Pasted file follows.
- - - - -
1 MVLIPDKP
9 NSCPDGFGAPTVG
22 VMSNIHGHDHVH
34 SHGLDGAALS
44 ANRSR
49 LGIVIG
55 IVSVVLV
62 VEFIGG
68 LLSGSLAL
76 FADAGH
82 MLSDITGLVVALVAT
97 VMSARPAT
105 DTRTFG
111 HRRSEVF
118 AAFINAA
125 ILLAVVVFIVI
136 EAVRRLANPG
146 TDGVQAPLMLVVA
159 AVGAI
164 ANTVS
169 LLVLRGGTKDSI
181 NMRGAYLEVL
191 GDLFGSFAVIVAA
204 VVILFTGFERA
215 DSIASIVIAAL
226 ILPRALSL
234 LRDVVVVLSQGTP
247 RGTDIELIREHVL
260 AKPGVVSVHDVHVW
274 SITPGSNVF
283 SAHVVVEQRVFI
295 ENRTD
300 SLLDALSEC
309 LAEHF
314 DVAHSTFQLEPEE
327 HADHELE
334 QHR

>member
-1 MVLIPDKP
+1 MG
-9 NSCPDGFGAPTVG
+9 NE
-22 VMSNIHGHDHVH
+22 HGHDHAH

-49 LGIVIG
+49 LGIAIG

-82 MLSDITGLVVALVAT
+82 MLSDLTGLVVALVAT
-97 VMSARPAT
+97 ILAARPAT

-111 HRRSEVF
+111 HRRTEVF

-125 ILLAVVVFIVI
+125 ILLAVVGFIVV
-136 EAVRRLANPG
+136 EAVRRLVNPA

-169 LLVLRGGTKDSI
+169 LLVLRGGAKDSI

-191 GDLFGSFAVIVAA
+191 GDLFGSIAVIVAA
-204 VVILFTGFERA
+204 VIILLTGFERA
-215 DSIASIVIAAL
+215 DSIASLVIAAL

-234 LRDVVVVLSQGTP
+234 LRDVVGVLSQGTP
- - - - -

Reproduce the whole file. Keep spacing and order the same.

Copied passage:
1 MVLIPDKP
9 NSCPDGFGAPTVG
22 VMSNIHGHDHVH
34 SHGLDGAALS
44 ANRSR
49 LGIVIG
55 IVSVVLV
62 VEFIGG
68 LLSGSLAL
76 FADAGH
82 MLSDITGLVVALVAT
97 VMSARPAT
105 DTRTFG
111 HRRSEVF
118 AAFINAA
125 ILLAVVVFIVI
136 EAVRRLANPG
146 TDGVQAPLMLVVA
159 AVGAI
164 ANTVS
169 LLVLRGGTKDSI
181 NMRGAYLEVL
191 GDLFGSFAVIVAA
204 VVILFTGFERA
215 DSIASIVIAAL
226 ILPRALSL
234 LRDVVVVLSQGTP
247 RGTDIELIREHVL
260 AKPGVVSVHDVHVW
274 SITPGSNVF
283 SAHVVVEQRVFI
295 ENRTD
300 SLLDALSEC
309 LAEHF
314 DVAHSTFQLEPEE
327 HADHELE
334 QHR

>member
-1 MVLIPDKP
+1 MG
-9 NSCPDGFGAPTVG
+9 NE
-22 VMSNIHGHDHVH
+22 HGHDHAH

-49 LGIVIG
+49 LGIAIG

-82 MLSDITGLVVALVAT
+82 MLSDLTGLVVALVAT
-97 VMSARPAT
+97 ILAARPAT

-111 HRRSEVF
+111 HRRTEVF

-125 ILLAVVVFIVI
+125 ILLAVVGFIVV
-136 EAVRRLANPG
+136 EAVRRLVNPA

-169 LLVLRGGTKDSI
+169 LLVLRGGAKDSI

-191 GDLFGSFAVIVAA
+191 GDLFGSIAVIVAA
-204 VVILFTGFERA
+204 VIILLTGFERA
-215 DSIASIVIAAL
+215 DSIASLVIAAL

-234 LRDVVVVLSQGTP
+234 LRDVVGVLSQGTP